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UC Riverside Hosts Special Event for Minority Undergraduates Interested in Gradu


UC Riverside Hosts Special Event for Minority Undergraduates Interested in Graduate School

Visiting students attend presentations by UCR faculty, tour science and engineering labs

(September 30, 2010)

Joseph Childers, dean of the Graduate Division, welcomes the audience. Photo credit: L. Joel, UCR Strategic Communications.Enlarge

Joseph Childers, dean of the Graduate Division, welcomes the audience. Photo credit: L. Joel, UCR Strategic Communications.

RIVERSIDE, Calif. – The University of California, Riverside hosted 170 undergraduate students today from all over the country in a special orientation to the university’s graduate programs.

The visiting students, who spent the morning on campus, are attending the annual conference of the Society for the Advancement of Chicanos and Native Americans in Science (SACNAS), taking place at the Anaheim Convention Center, Calif., Sept. 30-Oct. 3. UC Riverside is a platinum sponsor of this year’s SACNAS conference.

Nearly all the 3,500 students attending the SACNAS conference are from underrepresented minorities majoring in the science, technology, engineering, and mathematics (STEM) fields.

“We would like the visiting students to get an idea of what a great place UC Riverside is to do graduate work,” said Joseph Childers, the dean of the Graduate Division at UC Riverside. “We would like our visitors from SACNAS to think about UCR as a place where they can pursue their careers. The SACNAS conference is a really important event because currently there are far too few students of color doing graduate work in science.”

Nationwide, only a few students from Hispanic, African American, and Native American backgrounds earn advanced degrees in the STEM fields. For example, of the doctoral degrees awarded in these fields in 2007, only 3.2 percent were to Hispanics and 2.9 percent were to African Americans, whereas 60 percent were to Caucasians.

Jordan Belknap, a student visiting UCR from Trinity University, Texas, is interested in pursuing graduate work in sedimentary geology. “For me, studying sedimentary rocks is like reading a history book about past life and processes. I signed up to visit UCR because the presentations on research going on at the university sounded very interesting.”

At today’s breakfast event, Cheryl Hayashi, a professor of biology specializing in spider silk, gave a presentation on her research that earned her a McArthur Fellowship, commonly known as a “genius award.” Her talk, which spelled out the properties of spider silk and its applications, was followed by a presentation by Jodie Holt, a professor of plant physiology and the botanical consultant for James Cameron’s film Avatar. Holt spoke about the importance of communicating science to a broad audience through popular media.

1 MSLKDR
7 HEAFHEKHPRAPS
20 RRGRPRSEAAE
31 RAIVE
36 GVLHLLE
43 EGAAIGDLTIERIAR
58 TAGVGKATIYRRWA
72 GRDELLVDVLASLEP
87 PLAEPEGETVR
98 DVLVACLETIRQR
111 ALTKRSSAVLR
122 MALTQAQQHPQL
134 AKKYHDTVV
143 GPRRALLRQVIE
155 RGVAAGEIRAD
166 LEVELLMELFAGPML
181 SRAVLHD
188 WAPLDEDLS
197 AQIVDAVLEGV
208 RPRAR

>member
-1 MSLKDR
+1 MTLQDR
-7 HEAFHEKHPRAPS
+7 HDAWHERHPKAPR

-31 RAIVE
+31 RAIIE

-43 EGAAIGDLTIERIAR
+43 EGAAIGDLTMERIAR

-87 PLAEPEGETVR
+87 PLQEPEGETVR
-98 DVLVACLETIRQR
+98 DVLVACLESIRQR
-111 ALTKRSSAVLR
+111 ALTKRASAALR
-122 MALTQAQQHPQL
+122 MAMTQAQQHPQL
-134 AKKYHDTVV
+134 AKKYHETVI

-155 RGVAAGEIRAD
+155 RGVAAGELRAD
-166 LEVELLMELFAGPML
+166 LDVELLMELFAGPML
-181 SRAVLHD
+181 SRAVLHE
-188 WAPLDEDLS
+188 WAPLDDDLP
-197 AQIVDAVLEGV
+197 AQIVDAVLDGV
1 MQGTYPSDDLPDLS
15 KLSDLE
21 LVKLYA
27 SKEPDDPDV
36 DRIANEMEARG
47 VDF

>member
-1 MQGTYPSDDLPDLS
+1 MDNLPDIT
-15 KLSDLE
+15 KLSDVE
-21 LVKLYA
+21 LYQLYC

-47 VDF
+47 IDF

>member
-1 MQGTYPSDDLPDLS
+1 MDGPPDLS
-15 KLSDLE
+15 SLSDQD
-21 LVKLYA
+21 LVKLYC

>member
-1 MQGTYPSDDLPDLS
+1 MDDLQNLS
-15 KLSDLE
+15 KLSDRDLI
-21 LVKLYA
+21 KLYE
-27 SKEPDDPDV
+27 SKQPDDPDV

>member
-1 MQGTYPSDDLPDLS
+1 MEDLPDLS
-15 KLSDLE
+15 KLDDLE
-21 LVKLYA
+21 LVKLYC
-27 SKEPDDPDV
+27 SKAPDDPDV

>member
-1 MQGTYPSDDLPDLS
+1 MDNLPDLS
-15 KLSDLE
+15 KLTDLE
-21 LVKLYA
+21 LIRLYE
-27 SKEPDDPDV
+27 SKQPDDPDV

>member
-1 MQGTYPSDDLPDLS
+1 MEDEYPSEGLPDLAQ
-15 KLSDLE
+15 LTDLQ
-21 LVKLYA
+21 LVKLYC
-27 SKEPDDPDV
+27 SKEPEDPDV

Donne Estipona, a biochemistry undergraduate at UC Santa Cruz, was particularly excited by Holt’s presentation because he plans to pursue graduate study in plant biochemistry, specifically using plants to find alternative fuels. “I am interested in harnessing the photosynthetic abilities of plants for alternative fuel sources,” he said.

After the breakfast presentation, which took place at the Highlander Union Building, the students went on tours of UCR departments in which they are interested in doing graduate work.

SACNAS is a national society with a 37-year history of supporting minority scientists and science students. The society is comprised of more than 3,000 paid members along with more than 20,000 affiliates and partners from a diversity of disciplines, institutions, and ethnic backgrounds.
Undergraduates from all over the country visited UC Riverside, Sept. 30. Photo credit: L. Joel, UCR Strategic Communications.Enlarge

Undergraduates from all over the country visited UC Riverside, Sept. 30. Photo credit: L. Joel, UCR Strategic Communications.

Cheryl Hayashi, a professor of biology, talks to the visiting undergraduates about her research on spider silk.  Photo credit: L. Joel, UCR Strategic Communications.Enlarge

Cheryl Hayashi, a professor of biology, talks to the visiting undergraduates about her research on spider silk. Photo credit: L. Joel, UCR Strategic Communications.

Jodie Holt, a professor of plant physiology, talks about her involvement with the film <i>Avatar</i>. Photo credit: L. Joel, UCR Strategic Communications.Enlarge

Jodie Holt, a professor of plant physiology, talks about her involvement with the film Avatar. Photo credit: L. Joel, UCR Strategic Communications.

The University of California, Riverside (www.ucr.edu) is a doctoral research university, a living laboratory for groundbreaking exploration of issues critical to Inland Southern California, the state and communities around the world. Reflecting California's diverse culture, UCR's enrollment has exceeded 21,000 students. The campus opened a medical school in 2013 and has reached the heart of the Coachella Valley by way of the UCR Palm Desert Center. The campus has an annual statewide economic impact of more than $1 billion.

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